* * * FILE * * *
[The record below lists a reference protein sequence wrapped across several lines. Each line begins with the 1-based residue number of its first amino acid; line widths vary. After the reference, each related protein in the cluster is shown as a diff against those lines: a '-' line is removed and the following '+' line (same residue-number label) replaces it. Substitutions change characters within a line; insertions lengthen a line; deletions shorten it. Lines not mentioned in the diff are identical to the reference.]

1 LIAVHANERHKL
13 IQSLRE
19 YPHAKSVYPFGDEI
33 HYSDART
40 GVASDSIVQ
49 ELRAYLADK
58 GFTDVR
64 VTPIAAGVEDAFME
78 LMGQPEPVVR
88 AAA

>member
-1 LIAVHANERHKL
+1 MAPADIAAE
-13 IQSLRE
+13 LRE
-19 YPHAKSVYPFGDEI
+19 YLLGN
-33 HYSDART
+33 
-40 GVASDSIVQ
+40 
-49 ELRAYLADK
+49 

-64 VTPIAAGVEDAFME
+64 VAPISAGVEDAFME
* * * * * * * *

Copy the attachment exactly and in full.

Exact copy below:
[The record below lists a reference protein sequence wrapped across several lines. Each line begins with the 1-based residue number of its first amino acid; line widths vary. After the reference, each related protein in the cluster is shown as a diff against those lines: a '-' line is removed and the following '+' line (same residue-number label) replaces it. Substitutions change characters within a line; insertions lengthen a line; deletions shorten it. Lines not mentioned in the diff are identical to the reference.]

1 LIAVHANERHKL
13 IQSLRE
19 YPHAKSVYPFGDEI
33 HYSDART
40 GVASDSIVQ
49 ELRAYLADK
58 GFTDVR
64 VTPIAAGVEDAFME
78 LMGQPEPVVR
88 AAA

>member
-1 LIAVHANERHKL
+1 MAPADIAAE
-13 IQSLRE
+13 LRE
-19 YPHAKSVYPFGDEI
+19 YLLGN
-33 HYSDART
+33 
-40 GVASDSIVQ
+40 
-49 ELRAYLADK
+49 

-64 VTPIAAGVEDAFME
+64 VAPISAGVEDAFME